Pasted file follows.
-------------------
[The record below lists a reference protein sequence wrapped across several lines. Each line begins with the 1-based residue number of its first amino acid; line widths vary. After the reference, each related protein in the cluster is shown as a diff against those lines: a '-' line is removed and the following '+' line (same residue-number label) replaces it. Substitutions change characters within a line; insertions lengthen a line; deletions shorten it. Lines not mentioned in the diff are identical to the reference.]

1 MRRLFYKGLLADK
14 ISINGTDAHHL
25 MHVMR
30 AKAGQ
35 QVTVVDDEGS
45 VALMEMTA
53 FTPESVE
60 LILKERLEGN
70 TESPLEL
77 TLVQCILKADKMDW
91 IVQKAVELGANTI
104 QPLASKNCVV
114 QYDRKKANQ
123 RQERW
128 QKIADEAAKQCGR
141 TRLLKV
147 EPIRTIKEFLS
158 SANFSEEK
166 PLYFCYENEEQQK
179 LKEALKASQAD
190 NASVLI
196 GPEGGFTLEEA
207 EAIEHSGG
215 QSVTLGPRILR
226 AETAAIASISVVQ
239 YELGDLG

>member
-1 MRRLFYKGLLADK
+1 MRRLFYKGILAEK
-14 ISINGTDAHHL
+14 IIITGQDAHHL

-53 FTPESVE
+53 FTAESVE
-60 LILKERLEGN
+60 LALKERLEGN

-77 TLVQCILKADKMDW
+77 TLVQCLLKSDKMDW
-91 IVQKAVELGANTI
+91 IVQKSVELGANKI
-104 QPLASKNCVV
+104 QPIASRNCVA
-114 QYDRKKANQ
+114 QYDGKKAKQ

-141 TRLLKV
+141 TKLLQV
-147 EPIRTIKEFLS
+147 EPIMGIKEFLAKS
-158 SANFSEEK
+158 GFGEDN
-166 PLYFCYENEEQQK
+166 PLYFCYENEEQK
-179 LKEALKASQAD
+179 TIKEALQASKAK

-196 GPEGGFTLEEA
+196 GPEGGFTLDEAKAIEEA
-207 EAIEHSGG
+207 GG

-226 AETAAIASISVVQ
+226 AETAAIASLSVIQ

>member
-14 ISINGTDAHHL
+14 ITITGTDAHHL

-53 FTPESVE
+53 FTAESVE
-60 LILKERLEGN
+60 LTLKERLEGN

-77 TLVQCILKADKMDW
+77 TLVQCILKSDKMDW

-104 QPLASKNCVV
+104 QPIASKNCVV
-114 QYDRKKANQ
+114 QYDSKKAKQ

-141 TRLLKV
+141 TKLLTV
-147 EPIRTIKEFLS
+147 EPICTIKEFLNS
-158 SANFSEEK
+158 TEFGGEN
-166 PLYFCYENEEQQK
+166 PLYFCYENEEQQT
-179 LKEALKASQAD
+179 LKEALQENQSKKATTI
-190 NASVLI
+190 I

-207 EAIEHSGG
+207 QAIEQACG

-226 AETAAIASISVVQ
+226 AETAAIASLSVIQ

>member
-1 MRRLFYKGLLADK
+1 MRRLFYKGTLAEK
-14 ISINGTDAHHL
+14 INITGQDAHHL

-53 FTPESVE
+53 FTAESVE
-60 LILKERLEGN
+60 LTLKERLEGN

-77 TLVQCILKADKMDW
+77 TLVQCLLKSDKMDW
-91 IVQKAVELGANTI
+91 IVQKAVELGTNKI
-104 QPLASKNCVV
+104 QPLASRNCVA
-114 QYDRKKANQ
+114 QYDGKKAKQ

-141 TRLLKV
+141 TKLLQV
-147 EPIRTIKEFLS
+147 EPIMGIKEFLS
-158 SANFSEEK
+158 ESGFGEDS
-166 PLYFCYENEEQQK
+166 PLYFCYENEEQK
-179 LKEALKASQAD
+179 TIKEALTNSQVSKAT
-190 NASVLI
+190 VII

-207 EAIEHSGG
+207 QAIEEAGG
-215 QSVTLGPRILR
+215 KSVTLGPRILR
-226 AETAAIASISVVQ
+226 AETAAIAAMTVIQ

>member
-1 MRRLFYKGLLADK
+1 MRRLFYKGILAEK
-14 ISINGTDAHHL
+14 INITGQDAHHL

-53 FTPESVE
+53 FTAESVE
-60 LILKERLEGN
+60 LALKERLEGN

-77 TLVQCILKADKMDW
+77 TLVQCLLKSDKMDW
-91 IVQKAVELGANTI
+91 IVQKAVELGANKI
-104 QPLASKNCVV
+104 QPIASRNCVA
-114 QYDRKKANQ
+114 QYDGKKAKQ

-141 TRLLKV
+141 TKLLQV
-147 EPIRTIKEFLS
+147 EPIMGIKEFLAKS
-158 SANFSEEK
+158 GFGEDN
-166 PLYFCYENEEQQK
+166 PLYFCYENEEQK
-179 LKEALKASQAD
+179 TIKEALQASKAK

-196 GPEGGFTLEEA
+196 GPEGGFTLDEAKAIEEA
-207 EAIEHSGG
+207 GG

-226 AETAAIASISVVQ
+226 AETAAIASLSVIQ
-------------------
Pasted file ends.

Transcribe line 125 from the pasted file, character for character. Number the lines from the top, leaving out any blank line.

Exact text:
>member